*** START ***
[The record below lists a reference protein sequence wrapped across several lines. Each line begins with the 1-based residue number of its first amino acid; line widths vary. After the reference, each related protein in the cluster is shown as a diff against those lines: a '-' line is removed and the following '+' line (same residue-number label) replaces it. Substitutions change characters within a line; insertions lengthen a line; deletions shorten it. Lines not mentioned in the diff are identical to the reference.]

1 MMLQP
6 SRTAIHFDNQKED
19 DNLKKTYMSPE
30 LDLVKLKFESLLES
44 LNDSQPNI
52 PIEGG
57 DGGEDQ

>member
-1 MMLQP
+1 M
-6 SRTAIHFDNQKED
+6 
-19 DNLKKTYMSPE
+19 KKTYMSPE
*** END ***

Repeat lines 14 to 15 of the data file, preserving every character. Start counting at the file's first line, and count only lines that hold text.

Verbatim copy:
-19 DNLKKTYMSPE
+19 KKTYMSPE